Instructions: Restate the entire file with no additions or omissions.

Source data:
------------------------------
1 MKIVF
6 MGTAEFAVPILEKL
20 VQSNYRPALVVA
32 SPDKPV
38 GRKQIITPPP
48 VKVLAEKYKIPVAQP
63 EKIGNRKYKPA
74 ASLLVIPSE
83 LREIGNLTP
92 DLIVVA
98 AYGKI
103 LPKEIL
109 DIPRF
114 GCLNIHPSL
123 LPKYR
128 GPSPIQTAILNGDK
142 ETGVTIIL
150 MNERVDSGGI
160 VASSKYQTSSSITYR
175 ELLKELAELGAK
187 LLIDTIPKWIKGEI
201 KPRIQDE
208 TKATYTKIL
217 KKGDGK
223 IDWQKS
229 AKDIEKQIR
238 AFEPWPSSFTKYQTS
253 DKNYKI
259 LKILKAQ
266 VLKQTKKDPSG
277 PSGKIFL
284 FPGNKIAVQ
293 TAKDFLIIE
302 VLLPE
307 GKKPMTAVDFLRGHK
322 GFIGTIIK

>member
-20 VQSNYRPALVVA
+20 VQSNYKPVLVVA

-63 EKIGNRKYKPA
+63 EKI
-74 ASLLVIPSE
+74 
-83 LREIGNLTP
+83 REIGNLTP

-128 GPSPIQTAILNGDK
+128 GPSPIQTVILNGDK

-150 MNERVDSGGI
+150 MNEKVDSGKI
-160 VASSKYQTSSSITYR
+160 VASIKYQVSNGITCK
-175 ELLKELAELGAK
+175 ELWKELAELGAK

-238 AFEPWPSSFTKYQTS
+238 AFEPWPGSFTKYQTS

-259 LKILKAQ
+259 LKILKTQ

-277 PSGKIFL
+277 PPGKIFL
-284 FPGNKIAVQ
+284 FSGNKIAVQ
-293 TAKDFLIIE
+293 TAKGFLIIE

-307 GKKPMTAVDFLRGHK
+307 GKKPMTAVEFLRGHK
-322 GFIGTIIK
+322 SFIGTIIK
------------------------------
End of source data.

1 MKIVF
6 MGTAEFAVPILEKL
20 VQSNYRPALVVA
32 SPDKPV
38 GRKQIITPPP
48 VKVLAEKYKIPVAQP
63 EKIGNRKYKPA
74 ASLLVIPSE
83 LREIGNLTP
92 DLIVVA
98 AYGKI
103 LPKEIL
109 DIPRF
114 GCLNIHPSL
123 LPKYR
128 GPSPIQTAILNGDK
142 ETGVTIIL
150 MNERVDSGGI
160 VASSKYQTSSSITYR
175 ELLKELAELGAK
187 LLIDTIPKWIKGEI
201 KPRIQDE
208 TKATYTKIL
217 KKGDGK
223 IDWQKS
229 AKDIEKQIR
238 AFEPWPSSFTKYQTS
253 DKNYKI
259 LKILKAQ
266 VLKQTKKDPSG
277 PSGKIFL
284 FPGNKIAVQ
293 TAKDFLIIE
302 VLLPE
307 GKKPMTAVDFLRGHK
322 GFIGTIIK

>member
-20 VQSNYRPALVVA
+20 VQSNYKPVLVVA

-63 EKIGNRKYKPA
+63 EKI
-74 ASLLVIPSE
+74 
-83 LREIGNLTP
+83 REIGNLTP

-128 GPSPIQTAILNGDK
+128 GPSPIQTVILNGDK

-150 MNERVDSGGI
+150 MNEKVDSGKI
-160 VASSKYQTSSSITYR
+160 VASIKYQVSNGITCK
-175 ELLKELAELGAK
+175 ELWKELAELGAK

-238 AFEPWPSSFTKYQTS
+238 AFEPWPGSFTKYQTS

-259 LKILKAQ
+259 LKILKTQ

-277 PSGKIFL
+277 PPGKIFL
-284 FPGNKIAVQ
+284 FSGNKIAVQ
-293 TAKDFLIIE
+293 TAKGFLIIE

-307 GKKPMTAVDFLRGHK
+307 GKKPMTAVEFLRGHK
-322 GFIGTIIK
+322 SFIGTIIK